Why was this? It could have been a lack of desire. It could have been coaching, which led to the firing of Joe Sacco as head coach immediately after the season ended. I don’t fully blame either of those excuses.
The Avalanche had just four NHL players from their everyday roster playing professional hockey during the five-month lockout (Duchene, Landeskog, Stastny and Semyon Varlamov). That is the lowest amount that any NHL team had when considering players skating overseas and in the AHL.
Fatigue and conditioning were major factors in the Avalanche’s quest for the playoffs. If the 2012-13 season were a full 82 games, things may have been different in Denver.
When Dale Tallon took over as GM of the Panthers, he did everything in his power to make the team his own. He acquired Brian Campbell, Kris Versteeg and Tomas Kopecky, who all played on his former team, the Blackhawks. He also made noise when he completely overhauled the roster, which included bringing in eventual 27-goal scorer Tomas Fleischmann, defensive stalwart Ed Jovanovski and 2011 Lightning playoff hero Sean Bergenheim.
The moves paid off and Tallon saw his team take the 2011-12 Southeast Division title, something that the club had not done since its inception in 1993-94. The organization had high hopes heading into 2012-13 but that faded fast.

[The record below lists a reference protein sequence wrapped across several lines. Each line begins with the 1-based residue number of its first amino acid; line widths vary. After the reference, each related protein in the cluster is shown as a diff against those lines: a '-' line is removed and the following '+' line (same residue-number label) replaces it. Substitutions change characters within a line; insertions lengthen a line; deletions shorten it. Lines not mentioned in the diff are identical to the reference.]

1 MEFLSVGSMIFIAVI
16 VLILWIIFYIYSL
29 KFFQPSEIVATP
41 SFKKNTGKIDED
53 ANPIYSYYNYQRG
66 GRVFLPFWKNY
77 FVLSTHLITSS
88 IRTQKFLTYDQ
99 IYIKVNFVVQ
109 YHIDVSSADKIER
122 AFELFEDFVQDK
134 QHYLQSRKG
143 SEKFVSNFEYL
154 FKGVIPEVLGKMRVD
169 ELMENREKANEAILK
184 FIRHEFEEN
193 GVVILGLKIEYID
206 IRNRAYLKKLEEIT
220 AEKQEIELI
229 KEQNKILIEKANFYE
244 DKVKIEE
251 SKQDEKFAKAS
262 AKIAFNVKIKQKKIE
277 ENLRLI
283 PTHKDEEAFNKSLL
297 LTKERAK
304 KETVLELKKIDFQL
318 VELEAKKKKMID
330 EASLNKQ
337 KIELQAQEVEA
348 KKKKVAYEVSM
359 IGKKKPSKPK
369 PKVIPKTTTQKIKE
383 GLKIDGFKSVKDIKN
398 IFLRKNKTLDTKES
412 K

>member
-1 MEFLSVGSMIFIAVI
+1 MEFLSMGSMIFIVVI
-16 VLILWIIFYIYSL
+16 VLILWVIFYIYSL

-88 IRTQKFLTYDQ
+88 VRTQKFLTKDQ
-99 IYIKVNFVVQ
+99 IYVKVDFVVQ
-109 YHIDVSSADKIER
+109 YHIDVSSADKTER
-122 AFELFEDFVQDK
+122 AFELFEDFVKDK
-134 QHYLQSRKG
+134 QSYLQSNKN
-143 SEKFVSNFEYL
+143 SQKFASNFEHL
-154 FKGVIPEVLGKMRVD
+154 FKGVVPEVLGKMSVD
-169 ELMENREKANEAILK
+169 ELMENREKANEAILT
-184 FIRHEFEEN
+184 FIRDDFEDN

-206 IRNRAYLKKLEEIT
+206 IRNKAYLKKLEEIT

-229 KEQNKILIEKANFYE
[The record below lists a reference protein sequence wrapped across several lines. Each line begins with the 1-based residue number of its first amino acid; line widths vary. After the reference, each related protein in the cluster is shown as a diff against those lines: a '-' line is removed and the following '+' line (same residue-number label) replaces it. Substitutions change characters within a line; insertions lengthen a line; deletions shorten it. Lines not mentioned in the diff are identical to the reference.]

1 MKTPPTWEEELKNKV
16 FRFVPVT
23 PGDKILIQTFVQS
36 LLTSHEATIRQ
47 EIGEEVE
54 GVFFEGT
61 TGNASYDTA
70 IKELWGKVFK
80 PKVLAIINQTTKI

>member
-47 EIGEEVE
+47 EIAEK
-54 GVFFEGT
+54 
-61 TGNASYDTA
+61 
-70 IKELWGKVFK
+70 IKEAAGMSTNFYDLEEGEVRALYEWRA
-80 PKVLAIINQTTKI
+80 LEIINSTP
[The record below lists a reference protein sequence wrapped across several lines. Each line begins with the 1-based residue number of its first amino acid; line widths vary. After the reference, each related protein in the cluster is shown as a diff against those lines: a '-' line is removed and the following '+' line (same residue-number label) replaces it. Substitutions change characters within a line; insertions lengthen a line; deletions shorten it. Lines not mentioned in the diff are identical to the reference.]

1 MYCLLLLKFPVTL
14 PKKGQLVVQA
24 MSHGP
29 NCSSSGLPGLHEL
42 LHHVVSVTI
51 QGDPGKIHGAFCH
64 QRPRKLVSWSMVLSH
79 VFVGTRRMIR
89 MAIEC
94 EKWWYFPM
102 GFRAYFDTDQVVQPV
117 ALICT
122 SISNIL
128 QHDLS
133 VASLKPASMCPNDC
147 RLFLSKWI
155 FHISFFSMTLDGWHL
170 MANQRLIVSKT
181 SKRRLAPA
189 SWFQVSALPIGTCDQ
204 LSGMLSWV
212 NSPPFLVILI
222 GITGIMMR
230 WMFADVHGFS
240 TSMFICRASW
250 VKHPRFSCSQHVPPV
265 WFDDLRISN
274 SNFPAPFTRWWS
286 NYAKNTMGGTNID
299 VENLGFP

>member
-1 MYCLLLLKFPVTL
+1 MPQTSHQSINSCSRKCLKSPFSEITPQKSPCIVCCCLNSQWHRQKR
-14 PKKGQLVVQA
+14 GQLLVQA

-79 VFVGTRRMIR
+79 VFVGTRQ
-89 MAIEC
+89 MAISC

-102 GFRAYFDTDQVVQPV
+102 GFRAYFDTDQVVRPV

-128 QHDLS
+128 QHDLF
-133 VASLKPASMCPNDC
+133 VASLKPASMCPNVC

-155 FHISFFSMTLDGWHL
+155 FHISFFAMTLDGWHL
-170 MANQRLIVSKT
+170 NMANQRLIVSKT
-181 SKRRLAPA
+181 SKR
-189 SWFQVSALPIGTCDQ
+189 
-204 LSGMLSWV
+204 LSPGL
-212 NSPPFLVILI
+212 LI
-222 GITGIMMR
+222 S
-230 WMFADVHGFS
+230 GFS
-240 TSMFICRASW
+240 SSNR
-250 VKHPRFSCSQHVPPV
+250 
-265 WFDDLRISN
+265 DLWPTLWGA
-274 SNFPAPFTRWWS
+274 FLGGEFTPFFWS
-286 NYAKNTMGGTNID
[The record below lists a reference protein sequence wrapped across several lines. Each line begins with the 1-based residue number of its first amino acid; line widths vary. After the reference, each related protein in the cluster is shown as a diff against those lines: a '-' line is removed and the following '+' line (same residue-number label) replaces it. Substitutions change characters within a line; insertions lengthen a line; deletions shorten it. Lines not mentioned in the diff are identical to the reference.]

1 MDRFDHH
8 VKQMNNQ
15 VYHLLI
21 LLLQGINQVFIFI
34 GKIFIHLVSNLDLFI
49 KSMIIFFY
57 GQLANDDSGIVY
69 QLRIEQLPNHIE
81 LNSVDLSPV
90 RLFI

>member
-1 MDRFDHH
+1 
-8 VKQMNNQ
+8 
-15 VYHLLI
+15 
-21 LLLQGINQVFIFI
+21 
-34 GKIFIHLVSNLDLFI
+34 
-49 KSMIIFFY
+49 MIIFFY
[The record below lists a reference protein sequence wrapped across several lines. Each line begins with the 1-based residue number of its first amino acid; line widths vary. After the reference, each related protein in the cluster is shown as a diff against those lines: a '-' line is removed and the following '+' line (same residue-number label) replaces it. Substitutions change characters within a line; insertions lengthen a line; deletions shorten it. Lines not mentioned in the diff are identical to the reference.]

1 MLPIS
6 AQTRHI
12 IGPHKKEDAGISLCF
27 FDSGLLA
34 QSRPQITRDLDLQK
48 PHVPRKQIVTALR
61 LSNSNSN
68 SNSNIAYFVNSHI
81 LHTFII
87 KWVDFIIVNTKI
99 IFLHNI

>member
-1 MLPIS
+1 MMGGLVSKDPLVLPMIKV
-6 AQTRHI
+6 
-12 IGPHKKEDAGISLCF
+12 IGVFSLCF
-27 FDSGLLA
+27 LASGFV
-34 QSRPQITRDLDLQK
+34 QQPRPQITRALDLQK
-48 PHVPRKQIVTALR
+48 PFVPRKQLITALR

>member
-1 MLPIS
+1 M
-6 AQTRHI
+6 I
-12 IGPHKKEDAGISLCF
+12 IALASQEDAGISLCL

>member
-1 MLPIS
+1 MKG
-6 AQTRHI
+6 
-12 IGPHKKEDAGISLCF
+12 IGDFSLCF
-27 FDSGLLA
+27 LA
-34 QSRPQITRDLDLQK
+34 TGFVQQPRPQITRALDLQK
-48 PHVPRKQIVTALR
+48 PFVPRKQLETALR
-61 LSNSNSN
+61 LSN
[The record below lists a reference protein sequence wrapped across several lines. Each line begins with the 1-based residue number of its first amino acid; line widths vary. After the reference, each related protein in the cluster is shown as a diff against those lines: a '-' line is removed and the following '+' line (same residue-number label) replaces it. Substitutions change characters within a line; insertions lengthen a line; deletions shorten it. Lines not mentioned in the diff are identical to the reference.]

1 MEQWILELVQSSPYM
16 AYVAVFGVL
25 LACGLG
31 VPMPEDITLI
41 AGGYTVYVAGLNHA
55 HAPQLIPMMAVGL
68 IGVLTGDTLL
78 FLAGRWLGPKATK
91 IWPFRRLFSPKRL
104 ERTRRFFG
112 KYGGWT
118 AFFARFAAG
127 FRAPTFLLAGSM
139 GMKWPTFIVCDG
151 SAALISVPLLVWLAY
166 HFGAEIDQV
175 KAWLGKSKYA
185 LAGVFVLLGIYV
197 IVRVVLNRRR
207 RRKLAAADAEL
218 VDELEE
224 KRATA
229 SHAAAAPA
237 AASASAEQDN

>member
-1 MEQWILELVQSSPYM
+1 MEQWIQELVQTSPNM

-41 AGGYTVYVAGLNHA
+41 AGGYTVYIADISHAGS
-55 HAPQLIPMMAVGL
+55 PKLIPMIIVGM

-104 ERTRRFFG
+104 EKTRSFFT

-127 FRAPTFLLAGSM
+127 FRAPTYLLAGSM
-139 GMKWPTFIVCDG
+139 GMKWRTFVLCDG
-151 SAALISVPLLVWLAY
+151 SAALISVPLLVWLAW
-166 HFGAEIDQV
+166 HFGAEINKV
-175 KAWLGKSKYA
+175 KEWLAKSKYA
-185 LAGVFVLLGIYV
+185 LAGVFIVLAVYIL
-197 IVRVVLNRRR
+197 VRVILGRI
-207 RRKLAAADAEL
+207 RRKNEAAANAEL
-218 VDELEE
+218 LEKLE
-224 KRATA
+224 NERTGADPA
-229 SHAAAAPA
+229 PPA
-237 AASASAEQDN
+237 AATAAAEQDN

The club came out of the gate in January with a dismal 1-5-0 record in its first six games and a 6-11-5 record after its first 22 games. Injuries started piling up and the franchise could not rebound from its disastrous early season. Key injuries included Jovanovski, Versteeg, Scottie Upshall and Stephen Weiss.
The Panthers finished with a league-worst 15-27-6 record for 36 points. They ended up drafting at the No. 2 slot (Aleksander Barkov).
The Panthers’ health could be a result of poor workout regimes or players staying off the ice during the lockout (which is much easier to do if players continued to live in Florida during the duration of the negotiations). The team did have six players overseas but none playing in the AHL from their everyday roster.
Was the lockout the cause for strange seeding in the draft? Did it cause teams that need immediate help to draft mid-range and rising teams to draft higher?
The answer is something that we will never know. All that we can do is debate about the idea until training camps open in September.